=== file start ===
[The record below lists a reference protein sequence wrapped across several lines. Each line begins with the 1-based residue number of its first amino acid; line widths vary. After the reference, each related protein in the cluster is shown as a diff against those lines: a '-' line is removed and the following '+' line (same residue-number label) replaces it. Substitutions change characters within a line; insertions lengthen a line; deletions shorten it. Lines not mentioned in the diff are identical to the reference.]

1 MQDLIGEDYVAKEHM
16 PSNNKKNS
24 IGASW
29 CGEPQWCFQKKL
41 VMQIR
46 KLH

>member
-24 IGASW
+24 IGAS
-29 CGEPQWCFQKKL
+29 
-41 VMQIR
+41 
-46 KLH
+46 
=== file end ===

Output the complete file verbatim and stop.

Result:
[The record below lists a reference protein sequence wrapped across several lines. Each line begins with the 1-based residue number of its first amino acid; line widths vary. After the reference, each related protein in the cluster is shown as a diff against those lines: a '-' line is removed and the following '+' line (same residue-number label) replaces it. Substitutions change characters within a line; insertions lengthen a line; deletions shorten it. Lines not mentioned in the diff are identical to the reference.]

1 MQDLIGEDYVAKEHM
16 PSNNKKNS
24 IGASW
29 CGEPQWCFQKKL
41 VMQIR
46 KLH

>member
-24 IGASW
+24 IGAS
-29 CGEPQWCFQKKL
+29 
-41 VMQIR
+41 
-46 KLH
+46 